Other aerophones in the show include kid's "whirly toys" and single note whistles...
Invented by Sascha Reckert (who performed with the LFO in Brighton and London), this is another IDIOPHONE, which works on the same principle as musical wine glasses. Here the glasses are replaced by glass tubes of varying lengths. Sascha created it in order to be able to perform the parts written by Mozart for the glass harmonica (said to be his favourite instrument).
Everyone must have tuned bottles by controlling the amount of liquid inside them. Perhaps they blew across the top of them (a la BOTTLEBELLOWS above) or perhaps they played them with a spoon or a chopstick? This instrument consists of an array of tuned bottles, played percussively. Evaporation is their greatest enemy.
Turning to Wikipedia for this one: "Cuíca, or "kuweeca", is a Brazilian friction drum with a large pitch range, produced by changing tension on the head of the drum... It is most often used in samba music. The tone it produces has a high-pitched squeaky timbre. It has been called a 'laughing gourd' due to this sound. Many also claim that the cuica has a "monkey" sound."
OK, but this is a GIANT cuica, made using exactly the same principle, but on a grander scale, with 45 gallon metal and plastic drums and plastic rods, atop a shopping trolley for mobility. The sound is definitely not 'high pitched' or 'squeaky', more of a roar...
Chords! A group of three or more notes combined, played together or sequentially (arpeggio) create a chord. It can be pleasing, harmonious, or not: it's the fact that notes are grouped makes them a chord. Few instruments strike chords in normal usage. The drone strings of a sitar? A guitar in a special tuning, strummed without fingering? The chord buttons on an accordion? We wanted to create our own chord machine: hence the chord churns. They are a group of copper rods tuned to different chords (major or minor) and held in a frame so that they can be played with a drumstick in a churning motion. Bonus is they sound a little like clinking milk bottles...
Possibly one of the most energetic conductors you will ever see, Luke Cresswell is a self-taught percussionist from Brighton, UK. His session work as a drummer and rhythm programmer includes Beats International, Bette Midler, Elvis Costello and Bryan Ferry. After working for several years as a street musician and performer, he first created STOMP in 1991. He has directed, with Stomp co-creator, Steve McNicholas, several award-winning commercials and short films. He received an Oscar nomination for the film BROOMS, an Emmy nomination for STOMP OUT LOUD and co-directed the award winning Imax movies, PULSE , Wild Ocean 3D and Great White Shark 3D. He has also received a special achievement award from the Chicago Human Rhythm Project.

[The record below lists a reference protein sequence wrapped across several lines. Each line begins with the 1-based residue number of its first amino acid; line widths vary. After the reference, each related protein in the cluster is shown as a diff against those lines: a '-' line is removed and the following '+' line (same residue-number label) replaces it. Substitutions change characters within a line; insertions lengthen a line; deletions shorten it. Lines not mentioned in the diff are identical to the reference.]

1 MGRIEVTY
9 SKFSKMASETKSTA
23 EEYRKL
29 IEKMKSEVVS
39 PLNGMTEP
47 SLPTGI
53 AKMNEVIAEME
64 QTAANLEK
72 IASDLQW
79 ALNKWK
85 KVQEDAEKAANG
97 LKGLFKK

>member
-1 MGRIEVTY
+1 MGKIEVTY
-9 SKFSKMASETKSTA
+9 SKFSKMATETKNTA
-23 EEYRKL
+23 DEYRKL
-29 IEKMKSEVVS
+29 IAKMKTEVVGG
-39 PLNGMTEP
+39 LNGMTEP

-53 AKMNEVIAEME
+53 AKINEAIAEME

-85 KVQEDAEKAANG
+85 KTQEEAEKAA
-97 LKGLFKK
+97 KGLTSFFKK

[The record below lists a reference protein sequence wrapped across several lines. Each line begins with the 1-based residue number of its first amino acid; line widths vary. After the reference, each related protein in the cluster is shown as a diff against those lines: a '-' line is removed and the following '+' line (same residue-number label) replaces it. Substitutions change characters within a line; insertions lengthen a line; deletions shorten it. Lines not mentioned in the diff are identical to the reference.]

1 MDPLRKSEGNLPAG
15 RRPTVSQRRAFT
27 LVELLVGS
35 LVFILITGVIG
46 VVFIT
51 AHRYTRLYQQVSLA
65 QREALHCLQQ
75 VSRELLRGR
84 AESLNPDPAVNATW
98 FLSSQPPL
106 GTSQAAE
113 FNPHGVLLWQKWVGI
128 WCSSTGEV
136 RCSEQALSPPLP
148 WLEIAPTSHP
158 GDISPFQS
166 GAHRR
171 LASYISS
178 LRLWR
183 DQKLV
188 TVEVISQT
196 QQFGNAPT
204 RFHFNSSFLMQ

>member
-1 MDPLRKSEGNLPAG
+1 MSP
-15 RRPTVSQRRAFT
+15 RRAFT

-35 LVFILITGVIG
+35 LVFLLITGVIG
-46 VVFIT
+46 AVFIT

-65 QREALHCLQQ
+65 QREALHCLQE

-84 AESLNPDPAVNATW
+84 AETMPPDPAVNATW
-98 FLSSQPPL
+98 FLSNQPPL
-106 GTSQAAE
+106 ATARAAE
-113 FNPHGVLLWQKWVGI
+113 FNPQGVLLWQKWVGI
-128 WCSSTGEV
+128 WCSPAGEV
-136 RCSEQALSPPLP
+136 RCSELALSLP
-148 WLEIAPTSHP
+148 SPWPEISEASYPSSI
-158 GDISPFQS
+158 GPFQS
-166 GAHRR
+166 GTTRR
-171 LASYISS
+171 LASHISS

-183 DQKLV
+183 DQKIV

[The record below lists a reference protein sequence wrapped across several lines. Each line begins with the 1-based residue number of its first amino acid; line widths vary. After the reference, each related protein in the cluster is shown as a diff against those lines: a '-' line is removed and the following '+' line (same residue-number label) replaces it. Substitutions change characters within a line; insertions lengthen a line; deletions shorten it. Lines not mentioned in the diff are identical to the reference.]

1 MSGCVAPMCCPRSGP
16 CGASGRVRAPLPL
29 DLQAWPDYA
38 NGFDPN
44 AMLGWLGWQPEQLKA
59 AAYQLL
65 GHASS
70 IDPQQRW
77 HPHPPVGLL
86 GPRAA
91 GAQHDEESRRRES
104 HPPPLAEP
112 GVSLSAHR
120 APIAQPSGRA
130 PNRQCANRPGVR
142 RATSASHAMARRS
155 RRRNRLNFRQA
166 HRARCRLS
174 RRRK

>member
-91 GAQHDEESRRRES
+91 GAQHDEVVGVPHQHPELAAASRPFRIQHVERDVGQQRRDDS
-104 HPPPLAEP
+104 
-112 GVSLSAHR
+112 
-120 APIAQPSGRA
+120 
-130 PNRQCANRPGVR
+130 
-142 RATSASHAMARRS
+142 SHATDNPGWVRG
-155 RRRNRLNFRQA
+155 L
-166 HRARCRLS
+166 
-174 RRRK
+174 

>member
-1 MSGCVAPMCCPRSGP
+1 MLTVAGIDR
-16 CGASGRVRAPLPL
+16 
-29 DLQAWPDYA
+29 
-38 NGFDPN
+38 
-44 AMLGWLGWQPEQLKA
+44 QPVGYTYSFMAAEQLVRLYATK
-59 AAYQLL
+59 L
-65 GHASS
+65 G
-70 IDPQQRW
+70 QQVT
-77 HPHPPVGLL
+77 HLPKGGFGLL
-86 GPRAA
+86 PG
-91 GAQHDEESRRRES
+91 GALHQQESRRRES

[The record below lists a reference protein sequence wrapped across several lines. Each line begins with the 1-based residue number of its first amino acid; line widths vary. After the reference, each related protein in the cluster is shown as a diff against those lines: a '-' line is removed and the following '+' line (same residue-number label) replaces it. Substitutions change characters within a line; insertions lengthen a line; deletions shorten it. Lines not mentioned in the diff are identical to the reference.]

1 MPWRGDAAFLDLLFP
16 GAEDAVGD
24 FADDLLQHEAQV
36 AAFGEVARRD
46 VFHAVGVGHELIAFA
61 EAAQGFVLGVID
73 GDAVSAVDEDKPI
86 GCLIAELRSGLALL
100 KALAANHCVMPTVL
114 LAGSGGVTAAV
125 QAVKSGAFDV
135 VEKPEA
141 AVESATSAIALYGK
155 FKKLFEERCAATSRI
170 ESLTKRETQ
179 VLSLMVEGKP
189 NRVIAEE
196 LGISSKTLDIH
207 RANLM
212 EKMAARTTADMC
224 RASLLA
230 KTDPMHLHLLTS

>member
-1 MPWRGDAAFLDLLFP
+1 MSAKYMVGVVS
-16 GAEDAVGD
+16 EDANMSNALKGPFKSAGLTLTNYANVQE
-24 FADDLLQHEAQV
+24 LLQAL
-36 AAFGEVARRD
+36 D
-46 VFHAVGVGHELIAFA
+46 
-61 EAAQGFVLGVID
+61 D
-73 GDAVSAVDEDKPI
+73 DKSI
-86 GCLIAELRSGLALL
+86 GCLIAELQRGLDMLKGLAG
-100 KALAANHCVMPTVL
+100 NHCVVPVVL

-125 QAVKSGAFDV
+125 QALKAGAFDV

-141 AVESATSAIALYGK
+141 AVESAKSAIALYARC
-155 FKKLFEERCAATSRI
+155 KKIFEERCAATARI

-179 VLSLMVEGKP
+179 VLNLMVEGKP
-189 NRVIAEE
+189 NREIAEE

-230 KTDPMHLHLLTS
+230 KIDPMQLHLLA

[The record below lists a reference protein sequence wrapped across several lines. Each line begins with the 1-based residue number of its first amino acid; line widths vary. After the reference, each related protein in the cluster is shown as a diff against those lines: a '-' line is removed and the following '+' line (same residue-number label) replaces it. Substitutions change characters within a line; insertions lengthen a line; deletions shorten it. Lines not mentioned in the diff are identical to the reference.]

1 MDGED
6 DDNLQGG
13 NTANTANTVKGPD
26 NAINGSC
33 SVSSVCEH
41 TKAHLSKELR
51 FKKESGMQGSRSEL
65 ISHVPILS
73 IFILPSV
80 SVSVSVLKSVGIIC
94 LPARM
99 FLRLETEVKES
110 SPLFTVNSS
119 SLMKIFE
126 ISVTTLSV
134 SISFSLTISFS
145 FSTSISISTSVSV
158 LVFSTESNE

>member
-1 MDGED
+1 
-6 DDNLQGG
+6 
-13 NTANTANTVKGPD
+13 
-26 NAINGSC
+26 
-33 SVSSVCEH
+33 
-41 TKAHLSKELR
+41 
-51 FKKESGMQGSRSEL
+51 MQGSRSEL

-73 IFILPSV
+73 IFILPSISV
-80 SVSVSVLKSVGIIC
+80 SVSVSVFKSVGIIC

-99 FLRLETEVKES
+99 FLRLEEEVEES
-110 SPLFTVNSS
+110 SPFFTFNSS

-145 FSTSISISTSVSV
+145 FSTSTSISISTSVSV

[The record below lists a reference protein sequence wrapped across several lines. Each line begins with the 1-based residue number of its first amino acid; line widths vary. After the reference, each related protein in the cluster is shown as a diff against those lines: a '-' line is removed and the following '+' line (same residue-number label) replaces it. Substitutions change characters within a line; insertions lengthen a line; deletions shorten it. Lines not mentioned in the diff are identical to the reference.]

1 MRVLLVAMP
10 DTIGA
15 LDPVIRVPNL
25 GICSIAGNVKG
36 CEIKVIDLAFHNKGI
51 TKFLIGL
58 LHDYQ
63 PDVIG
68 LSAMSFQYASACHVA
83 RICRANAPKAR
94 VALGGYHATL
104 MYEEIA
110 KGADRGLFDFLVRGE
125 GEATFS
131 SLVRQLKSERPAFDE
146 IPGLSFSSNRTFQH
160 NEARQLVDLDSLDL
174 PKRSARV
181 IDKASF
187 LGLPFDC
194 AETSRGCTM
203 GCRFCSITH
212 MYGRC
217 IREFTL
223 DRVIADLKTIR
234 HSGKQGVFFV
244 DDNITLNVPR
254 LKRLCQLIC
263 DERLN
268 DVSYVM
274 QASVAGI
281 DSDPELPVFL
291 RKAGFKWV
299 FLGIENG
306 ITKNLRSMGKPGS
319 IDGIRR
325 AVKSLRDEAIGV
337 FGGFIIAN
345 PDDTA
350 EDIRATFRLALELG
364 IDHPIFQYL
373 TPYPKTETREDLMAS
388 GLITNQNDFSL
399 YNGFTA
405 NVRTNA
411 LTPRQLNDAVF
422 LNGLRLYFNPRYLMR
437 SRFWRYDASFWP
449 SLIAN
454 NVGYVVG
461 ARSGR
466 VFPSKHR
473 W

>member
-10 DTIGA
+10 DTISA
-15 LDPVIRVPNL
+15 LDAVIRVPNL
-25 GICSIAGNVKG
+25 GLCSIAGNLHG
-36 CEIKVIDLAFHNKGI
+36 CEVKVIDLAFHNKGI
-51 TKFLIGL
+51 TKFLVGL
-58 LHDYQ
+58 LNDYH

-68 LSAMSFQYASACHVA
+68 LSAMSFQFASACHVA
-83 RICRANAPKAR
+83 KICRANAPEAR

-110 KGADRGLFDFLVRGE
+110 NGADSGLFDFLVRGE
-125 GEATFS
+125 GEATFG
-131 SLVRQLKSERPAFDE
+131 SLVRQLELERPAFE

Whilst his creative partner likes to stay behind the scenes, Luke takes centre stage with the Lost and Found Orchestra...
THE FINANCIAL TIMES:
What hit me hardest is its sheer poetry. But nobody could miss the entertainment value here, and its world premiere on Saturday night was greeted with a full-throated ovation. Stomp is Brighton’s brightest offspring. ★★★★★
THE INDEPENDENT (on Brighton Festival):
a celebration of energy, rhythm and inventiveness....As a sprawling, exhilarating festival event... it's already unmissable.
THE INDEPENDENT (on Royal Festival Hall):
Put this troupe in white tie and tails and present them as avant-gardists, and they'd be the intellectual toast of the town. Thankfully, they're a raggle-taggle bunch, and at the end of this unforgettable evening, the audience just doesn't want to let them go.
You might be reminded of Philip Glass and Michael Nyman, of early Art of Noise, Tom Waits or even Björk at her most bonkers. Lost and Found Orchestra is its own thing, though. It might be all sound and energetic frenzy, signifying little, but it's the opposite of rubbish - and, after such a triumphant try-out, we haven't heard the last of it.
Stupendous, is the best word to describe the opening concert of the Brighton Festival.... Cresswell participates as well as conducts the ensemble, ending with a tremendous climax which had a packed concert hall on its feet... a sheer delight.
It is exhilarating and strangely beautiful... unpretentious, infectious and great fun.
present THE LOST AND FOUND ORCHESTRA
Created & Directed by Luke Cresswell and Steve McNicholas